Want Healthy Joints? Start With These 7 Tips
Joints, the connection between two bones, are something you may not think about – or even notice – until they get your attention with pain. While age and injury may cause problems in your hips, knees, shoulders, ankles, and elbows, Orthopaedic Surgeon John R. Burger, DO, at Bayhealth Orthopaedics, Dover office offers seven tips for maintaining healthy – and pain-free – joints:
- Strengthen surrounding muscles. “For your hips, that’s your legs – the glutes, hamstrings, and quads – and your abdominal muscles, and all those can be maintained through healthy workouts,” said Dr. Burger. Working those same muscles also benefit your knee joints, he said. He recommends finding an appropriate activity. A physical therapist or personal trainer can provide safe starting exercises – some can be performed from a chair or lying prone on a mat – to develop strength without further injury. “Maintenance is your best friend.”
- Maintain flexibility around the joints while strengthening muscle. Schedule time for proper rest after activity. “Make sure your body can recover; don’t do too much.” Dr. Burger also recommends stretching to improve range of motion.
- Wear good supportive shoes. Not only do your shoes provide a solid foundation, they also may assist in balance and prevent a turned ankle.
- Keep your postural muscles and shoulders in good shape. “The rotator cuff is easy to ignore.” Postural muscles, often referred to as your core, include the abdominal muscles, the muscles in your back as well as the muscles that surround the truck of your body. Exercises, such as planks, can build strength in all these muscles, but start slowly and maintain proper form.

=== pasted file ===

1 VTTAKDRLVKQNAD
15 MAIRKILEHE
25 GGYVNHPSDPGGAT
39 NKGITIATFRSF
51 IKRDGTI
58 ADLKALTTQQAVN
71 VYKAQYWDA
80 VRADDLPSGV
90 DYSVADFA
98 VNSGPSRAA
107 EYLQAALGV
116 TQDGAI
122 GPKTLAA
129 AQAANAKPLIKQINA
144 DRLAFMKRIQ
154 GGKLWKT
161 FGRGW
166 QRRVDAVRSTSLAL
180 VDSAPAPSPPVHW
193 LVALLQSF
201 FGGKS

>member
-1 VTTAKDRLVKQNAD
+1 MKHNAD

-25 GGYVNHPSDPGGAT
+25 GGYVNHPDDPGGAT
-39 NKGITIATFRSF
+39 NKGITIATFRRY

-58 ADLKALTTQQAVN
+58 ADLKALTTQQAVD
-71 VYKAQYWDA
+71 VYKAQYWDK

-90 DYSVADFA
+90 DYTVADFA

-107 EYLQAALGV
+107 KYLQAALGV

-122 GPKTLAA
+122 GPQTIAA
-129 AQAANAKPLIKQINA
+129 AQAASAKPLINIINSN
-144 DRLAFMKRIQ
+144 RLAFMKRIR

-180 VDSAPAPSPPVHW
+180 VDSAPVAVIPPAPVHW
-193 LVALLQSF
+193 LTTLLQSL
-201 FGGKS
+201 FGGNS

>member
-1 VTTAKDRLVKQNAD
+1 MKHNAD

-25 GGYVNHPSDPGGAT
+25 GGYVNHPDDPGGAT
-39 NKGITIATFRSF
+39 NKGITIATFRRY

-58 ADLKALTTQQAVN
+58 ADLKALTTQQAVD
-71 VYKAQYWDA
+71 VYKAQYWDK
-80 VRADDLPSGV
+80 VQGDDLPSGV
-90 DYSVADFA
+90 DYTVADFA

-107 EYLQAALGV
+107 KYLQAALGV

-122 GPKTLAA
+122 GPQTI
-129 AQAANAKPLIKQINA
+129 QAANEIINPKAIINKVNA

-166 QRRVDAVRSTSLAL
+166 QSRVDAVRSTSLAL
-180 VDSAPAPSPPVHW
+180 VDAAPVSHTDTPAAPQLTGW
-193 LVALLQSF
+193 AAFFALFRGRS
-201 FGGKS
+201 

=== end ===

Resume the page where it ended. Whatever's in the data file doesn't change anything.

- He advises against prolonged sitting and suggests balance activities that are incorporated as part of yoga and tai chi practices. Classes may be available online or at local fitness sites.
- If you are unsure about which exercises are best for you and how to do them correctly, consider hiring a professional. “For people who are just getting started, a personal trainer is not a bad way to go.” A trained exercise specialist will be able to observe your strengths and weakness, teach you proper form, and assist in achieving fitness goals.
- Recognize the difference between muscle soreness and pain. “Let pain be your guide. Muscle soreness is different from joint aches and pains.” Soreness is typically attributed to fatigue or overuse, relieved by over-the-counter pain-relieving medication; if the site becomes tender and continues after rest, you might want to consult your doctor.